James Hansen Says Coal Is Greening The Planet!?!

Guest Post by Willis Eschenbach

There’s an interesting measure of atmospheric CO2, called the “airborne fraction”. The airborne fraction is the fraction of the CO2 emitted each year which remains in the atmosphere. When humans emit say 9 gigatonnes of carbon, only about half of that remains in the air. The other half of the emitted carbon is absorbed, “sequestered” in some semi-permanent fashion, by various carbon sinks in the land and the ocean.

Dr. James Hansen of NASA, another in the long line of climate alarmists who don’t mind shafting the poor with expensive energy, has come out with a most surprising statement in his latest paper, Climate forcing growth rates: doubling down on our Faustian bargain, hereinafter Hansen 2012. The statement involves Hansen et al.’s explanation for a claimed recent decrease in the airborne fraction. Here’s their graphic showing the changes in the airborne fraction since 1960.

hansen2012 figure 3 displayFigure 1. Hansen 2012 Figure 3. I’ve added a vertical line highlighting June 1991.

[ORIGINAL CAPTION] Fossil fuel CO2 emissions (left scale) and airborne fraction, i.e., the ratio of observed atmospheric CO2 increase to fossil fuel CO2 emissions. Final three points are 5-, 3- and 1-year means.

I do wish people would show the underlying data and not just averages, but setting that aside, here are the authors’ claims about the drop in the airborne fraction (blue line) post 2000:

We suggest that the surge of fossil fuel use, mainly coal, since 2000 is a basic cause of the large increase of carbon uptake by the combined terrestrial and ocean carbon sinks. One mechanism by which fossil fuel emissions increase carbon uptake is by fertilizing the biosphere via provision of nutrients essential for tissue building, especially nitrogen, which plays a critical role in controlling net primary productivity and is limited in many ecosystems (Gruber and Galloway 2008). Modeling (e.g., Thornton et al 2009) and field studies (Magnani et al 2007) confirm a major role of nitrogen deposition, working in concert with CO2 fertilization, in causing a large increase in net primary productivity of temperate and boreal forests.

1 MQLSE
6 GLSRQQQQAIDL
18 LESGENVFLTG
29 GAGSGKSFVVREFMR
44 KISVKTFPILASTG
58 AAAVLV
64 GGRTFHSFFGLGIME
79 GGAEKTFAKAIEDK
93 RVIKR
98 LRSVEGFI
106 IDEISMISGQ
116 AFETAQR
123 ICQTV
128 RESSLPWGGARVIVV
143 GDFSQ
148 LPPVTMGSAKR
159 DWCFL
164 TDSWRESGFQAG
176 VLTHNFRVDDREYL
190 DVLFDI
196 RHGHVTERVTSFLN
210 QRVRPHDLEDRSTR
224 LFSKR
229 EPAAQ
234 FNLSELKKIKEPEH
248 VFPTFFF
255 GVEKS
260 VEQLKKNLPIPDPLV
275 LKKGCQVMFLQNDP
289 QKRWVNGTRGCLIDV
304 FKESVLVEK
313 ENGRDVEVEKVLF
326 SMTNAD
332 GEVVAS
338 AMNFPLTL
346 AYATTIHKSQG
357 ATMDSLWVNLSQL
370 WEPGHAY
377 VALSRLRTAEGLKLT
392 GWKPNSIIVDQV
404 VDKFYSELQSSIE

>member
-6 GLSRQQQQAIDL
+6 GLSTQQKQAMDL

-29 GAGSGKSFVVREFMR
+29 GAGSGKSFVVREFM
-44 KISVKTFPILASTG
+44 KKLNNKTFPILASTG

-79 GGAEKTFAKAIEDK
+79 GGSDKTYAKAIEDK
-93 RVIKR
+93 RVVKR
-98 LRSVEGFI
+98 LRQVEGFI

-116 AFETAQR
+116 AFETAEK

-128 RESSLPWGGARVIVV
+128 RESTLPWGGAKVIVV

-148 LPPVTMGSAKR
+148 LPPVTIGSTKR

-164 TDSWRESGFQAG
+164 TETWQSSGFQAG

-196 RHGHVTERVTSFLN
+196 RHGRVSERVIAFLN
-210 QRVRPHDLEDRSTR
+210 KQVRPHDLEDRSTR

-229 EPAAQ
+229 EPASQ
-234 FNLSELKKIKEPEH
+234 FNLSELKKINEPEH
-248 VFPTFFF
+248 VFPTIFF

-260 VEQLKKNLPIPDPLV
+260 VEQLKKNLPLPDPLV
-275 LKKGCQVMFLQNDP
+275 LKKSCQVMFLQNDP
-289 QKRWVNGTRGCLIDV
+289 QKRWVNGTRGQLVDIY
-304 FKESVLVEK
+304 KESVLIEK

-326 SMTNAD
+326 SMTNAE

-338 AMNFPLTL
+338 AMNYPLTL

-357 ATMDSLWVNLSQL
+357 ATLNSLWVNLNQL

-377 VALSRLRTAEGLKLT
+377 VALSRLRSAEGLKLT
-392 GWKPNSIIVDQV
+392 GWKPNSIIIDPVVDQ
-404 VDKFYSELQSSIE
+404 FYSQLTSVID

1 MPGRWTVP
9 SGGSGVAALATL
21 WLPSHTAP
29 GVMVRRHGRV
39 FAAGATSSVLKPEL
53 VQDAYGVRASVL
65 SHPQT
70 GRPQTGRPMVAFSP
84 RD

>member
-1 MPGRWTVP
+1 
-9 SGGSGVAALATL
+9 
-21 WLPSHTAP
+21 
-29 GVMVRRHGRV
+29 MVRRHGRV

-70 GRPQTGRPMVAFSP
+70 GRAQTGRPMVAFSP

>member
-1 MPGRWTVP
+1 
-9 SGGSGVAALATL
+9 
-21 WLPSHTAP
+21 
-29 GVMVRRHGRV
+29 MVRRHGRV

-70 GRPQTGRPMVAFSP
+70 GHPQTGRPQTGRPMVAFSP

This is an interesting argument, but it has a few moving parts. Let me list them.

1) Increased coal use leads to increased net primary productivity (NPP) .

2) Increased NPP is evidence of increased carbon absorption.

3) Increased carbon absorption leads to increased biologically driven carbon sequestration.

4) Increased biologically driven sequestration explains the post-2000 decrease in airborne fraction.

I’m good with claims number 1 and number 2, but from there they get increasingly unlikely for various reasons. I’ll go get the data and show the actual airborne fraction, but first, let me quote a bit more from Hansen 2012, this time regarding Pinatubo.

Remarkably, and we will argue importantly, the airborne fraction has declined since 2000 (figure 3) during a period without any large volcanic eruptions. The 7-year running mean of the airborne fraction had remained close to 60% up to 2000, except for the period affected by Pinatubo.

and also …

Thus we see the decreased CO2 airborne fraction since 2000 as sharing some of the same causes as the decreased airborne fraction after the Pinatubo eruption (figure 3).

I looked at the chart, and I looked at the dates. Pinatubo was in June of 1991. Here’s what I get from the data:

hansen2012 figure 3 mineFigure 2. Annual airborne fraction (red line), along with 7-year average (blue). Green line shows theoretical airborne fraction assuming exponential decay of excess CO2.

So to start with, from both his graph and mine I’m saying absolutely no way to Hansen’s claim that there was a “decreased airborne fraction after the Pinatubo eruption”. Hansen seems obsessed with Pinatubo. He previously has claimed (falsely) that it represented a successful test of his GISS climate model. See here, here , and here for a discussion of how poorly the models actually did with Pinatubo.

He is now claiming (again falsely) that there is some drop in the airborne fraction after Pinatubo. I’m sorry, but that’s a totally false statement. There’s no sign of any unusual drop post-Pinatubo in this record at all, neither in the annual data nor in the average data. The majority of the drop he seems to be pointing to occurred well before Pinatubo occurred …